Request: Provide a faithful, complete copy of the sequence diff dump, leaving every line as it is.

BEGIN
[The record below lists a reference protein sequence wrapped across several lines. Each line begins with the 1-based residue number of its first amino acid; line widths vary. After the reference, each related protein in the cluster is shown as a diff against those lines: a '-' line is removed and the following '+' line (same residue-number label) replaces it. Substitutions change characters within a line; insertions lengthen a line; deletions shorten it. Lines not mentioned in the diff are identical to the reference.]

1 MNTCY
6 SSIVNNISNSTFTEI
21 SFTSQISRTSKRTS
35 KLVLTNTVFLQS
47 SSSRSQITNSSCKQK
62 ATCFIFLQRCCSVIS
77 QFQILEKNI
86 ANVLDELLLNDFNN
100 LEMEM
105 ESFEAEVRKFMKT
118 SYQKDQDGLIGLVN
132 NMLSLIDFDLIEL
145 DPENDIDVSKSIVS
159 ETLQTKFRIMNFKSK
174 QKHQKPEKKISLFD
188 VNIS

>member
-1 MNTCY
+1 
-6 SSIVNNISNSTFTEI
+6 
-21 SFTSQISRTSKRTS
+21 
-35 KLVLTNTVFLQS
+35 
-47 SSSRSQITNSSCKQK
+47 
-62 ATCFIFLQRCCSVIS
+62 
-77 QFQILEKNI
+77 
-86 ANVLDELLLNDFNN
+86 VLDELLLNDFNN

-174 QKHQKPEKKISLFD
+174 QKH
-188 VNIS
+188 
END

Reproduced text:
[The record below lists a reference protein sequence wrapped across several lines. Each line begins with the 1-based residue number of its first amino acid; line widths vary. After the reference, each related protein in the cluster is shown as a diff against those lines: a '-' line is removed and the following '+' line (same residue-number label) replaces it. Substitutions change characters within a line; insertions lengthen a line; deletions shorten it. Lines not mentioned in the diff are identical to the reference.]

1 MNTCY
6 SSIVNNISNSTFTEI
21 SFTSQISRTSKRTS
35 KLVLTNTVFLQS
47 SSSRSQITNSSCKQK
62 ATCFIFLQRCCSVIS
77 QFQILEKNI
86 ANVLDELLLNDFNN
100 LEMEM
105 ESFEAEVRKFMKT
118 SYQKDQDGLIGLVN
132 NMLSLIDFDLIEL
145 DPENDIDVSKSIVS
159 ETLQTKFRIMNFKSK
174 QKHQKPEKKISLFD
188 VNIS

>member
-1 MNTCY
+1 
-6 SSIVNNISNSTFTEI
+6 
-21 SFTSQISRTSKRTS
+21 
-35 KLVLTNTVFLQS
+35 
-47 SSSRSQITNSSCKQK
+47 
-62 ATCFIFLQRCCSVIS
+62 
-77 QFQILEKNI
+77 
-86 ANVLDELLLNDFNN
+86 VLDELLLNDFNN

-174 QKHQKPEKKISLFD
+174 QKH
-188 VNIS
+188 